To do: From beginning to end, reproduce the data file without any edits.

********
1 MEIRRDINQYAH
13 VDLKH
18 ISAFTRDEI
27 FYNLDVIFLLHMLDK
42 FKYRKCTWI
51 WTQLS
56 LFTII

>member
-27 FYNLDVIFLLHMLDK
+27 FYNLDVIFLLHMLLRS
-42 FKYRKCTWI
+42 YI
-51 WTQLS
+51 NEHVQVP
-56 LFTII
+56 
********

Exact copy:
1 MEIRRDINQYAH
13 VDLKH
18 ISAFTRDEI
27 FYNLDVIFLLHMLDK
42 FKYRKCTWI
51 WTQLS
56 LFTII

>member
-27 FYNLDVIFLLHMLDK
+27 FYNLDVIFLLHMLLRS
-42 FKYRKCTWI
+42 YI
-51 WTQLS
+51 NEHVQVP
-56 LFTII
+56 